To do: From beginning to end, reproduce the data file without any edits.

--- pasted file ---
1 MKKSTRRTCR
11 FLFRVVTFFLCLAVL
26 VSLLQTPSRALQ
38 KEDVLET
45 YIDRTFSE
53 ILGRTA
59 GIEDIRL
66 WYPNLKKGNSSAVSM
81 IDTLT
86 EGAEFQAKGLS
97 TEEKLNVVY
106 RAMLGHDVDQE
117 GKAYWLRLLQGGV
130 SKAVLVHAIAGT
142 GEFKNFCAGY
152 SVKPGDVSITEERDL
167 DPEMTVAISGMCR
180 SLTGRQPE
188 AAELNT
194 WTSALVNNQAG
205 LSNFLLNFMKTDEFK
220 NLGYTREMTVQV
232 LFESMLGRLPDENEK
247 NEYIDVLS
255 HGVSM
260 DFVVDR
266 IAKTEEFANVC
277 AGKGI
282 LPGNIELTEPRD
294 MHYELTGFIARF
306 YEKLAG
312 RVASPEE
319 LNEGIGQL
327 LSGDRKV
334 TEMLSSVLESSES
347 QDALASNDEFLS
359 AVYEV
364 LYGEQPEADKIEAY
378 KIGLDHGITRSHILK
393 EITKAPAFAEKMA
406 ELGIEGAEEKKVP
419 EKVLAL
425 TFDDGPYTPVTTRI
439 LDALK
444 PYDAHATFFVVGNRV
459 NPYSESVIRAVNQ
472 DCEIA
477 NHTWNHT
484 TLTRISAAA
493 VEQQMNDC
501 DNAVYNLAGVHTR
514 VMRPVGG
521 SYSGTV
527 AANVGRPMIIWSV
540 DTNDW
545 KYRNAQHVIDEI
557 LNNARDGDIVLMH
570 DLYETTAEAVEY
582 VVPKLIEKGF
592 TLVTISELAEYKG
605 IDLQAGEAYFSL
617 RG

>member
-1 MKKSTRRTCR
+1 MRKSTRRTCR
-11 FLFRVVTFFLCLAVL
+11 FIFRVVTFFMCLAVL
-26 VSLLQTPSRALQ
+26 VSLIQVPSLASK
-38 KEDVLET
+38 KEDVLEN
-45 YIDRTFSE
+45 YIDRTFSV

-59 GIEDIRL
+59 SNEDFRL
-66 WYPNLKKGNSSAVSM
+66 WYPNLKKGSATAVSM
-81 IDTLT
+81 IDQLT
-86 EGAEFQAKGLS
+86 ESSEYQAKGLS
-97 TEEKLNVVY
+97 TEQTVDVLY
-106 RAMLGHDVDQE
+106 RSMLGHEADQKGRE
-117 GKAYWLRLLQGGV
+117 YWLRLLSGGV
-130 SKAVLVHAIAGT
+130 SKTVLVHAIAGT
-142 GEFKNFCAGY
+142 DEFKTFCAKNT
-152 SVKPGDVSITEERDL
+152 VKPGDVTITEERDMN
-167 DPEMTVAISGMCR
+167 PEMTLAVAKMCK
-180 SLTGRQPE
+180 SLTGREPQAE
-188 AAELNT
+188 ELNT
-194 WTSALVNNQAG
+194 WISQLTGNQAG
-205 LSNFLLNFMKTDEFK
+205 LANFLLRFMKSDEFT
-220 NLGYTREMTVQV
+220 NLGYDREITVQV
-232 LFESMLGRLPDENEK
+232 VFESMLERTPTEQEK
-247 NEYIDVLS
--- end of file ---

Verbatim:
1 MKKSTRRTCR
11 FLFRVVTFFLCLAVL
26 VSLLQTPSRALQ
38 KEDVLET
45 YIDRTFSE
53 ILGRTA
59 GIEDIRL
66 WYPNLKKGNSSAVSM
81 IDTLT
86 EGAEFQAKGLS
97 TEEKLNVVY
106 RAMLGHDVDQE
117 GKAYWLRLLQGGV
130 SKAVLVHAIAGT
142 GEFKNFCAGY
152 SVKPGDVSITEERDL
167 DPEMTVAISGMCR
180 SLTGRQPE
188 AAELNT
194 WTSALVNNQAG
205 LSNFLLNFMKTDEFK
220 NLGYTREMTVQV
232 LFESMLGRLPDENEK
247 NEYIDVLS
255 HGVSM
260 DFVVDR
266 IAKTEEFANVC
277 AGKGI
282 LPGNIELTEPRD
294 MHYELTGFIARF
306 YEKLAG
312 RVASPEE
319 LNEGIGQL
327 LSGDRKV
334 TEMLSSVLESSES
347 QDALASNDEFLS
359 AVYEV
364 LYGEQPEADKIEAY
378 KIGLDHGITRSHILK
393 EITKAPAFAEKMA
406 ELGIEGAEEKKVP
419 EKVLAL
425 TFDDGPYTPVTTRI
439 LDALK
444 PYDAHATFFVVGNRV
459 NPYSESVIRAVNQ
472 DCEIA
477 NHTWNHT
484 TLTRISAAA
493 VEQQMNDC
501 DNAVYNLAGVHTR
514 VMRPVGG
521 SYSGTV
527 AANVGRPMIIWSV
540 DTNDW
545 KYRNAQHVIDEI
557 LNNARDGDIVLMH
570 DLYETTAEAVEY
582 VVPKLIEKGF
592 TLVTISELAEYKG
605 IDLQAGEAYFSL
617 RG

>member
-1 MKKSTRRTCR
+1 MRKSTRRTCR
-11 FLFRVVTFFLCLAVL
+11 FIFRVVTFFMCLAVL
-26 VSLLQTPSRALQ
+26 VSLIQVPSLASK
-38 KEDVLET
+38 KEDVLEN
-45 YIDRTFSE
+45 YIDRTFSV

-59 GIEDIRL
+59 SNEDFRL
-66 WYPNLKKGNSSAVSM
+66 WYPNLKKGSATAVSM
-81 IDTLT
+81 IDQLT
-86 EGAEFQAKGLS
+86 ESSEYQAKGLS
-97 TEEKLNVVY
+97 TEQTVDVLY
-106 RAMLGHDVDQE
+106 RSMLGHEADQKGRE
-117 GKAYWLRLLQGGV
+117 YWLRLLSGGV
-130 SKAVLVHAIAGT
+130 SKTVLVHAIAGT
-142 GEFKNFCAGY
+142 DEFKTFCAKNT
-152 SVKPGDVSITEERDL
+152 VKPGDVTITEERDMN
-167 DPEMTVAISGMCR
+167 PEMTLAVAKMCK
-180 SLTGRQPE
+180 SLTGREPQAE
-188 AAELNT
+188 ELNT
-194 WTSALVNNQAG
+194 WISQLTGNQAG
-205 LSNFLLNFMKTDEFK
+205 LANFLLRFMKSDEFT
-220 NLGYTREMTVQV
+220 NLGYDREITVQV
-232 LFESMLGRLPDENEK
+232 VFESMLERTPTEQEK
-247 NEYIDVLS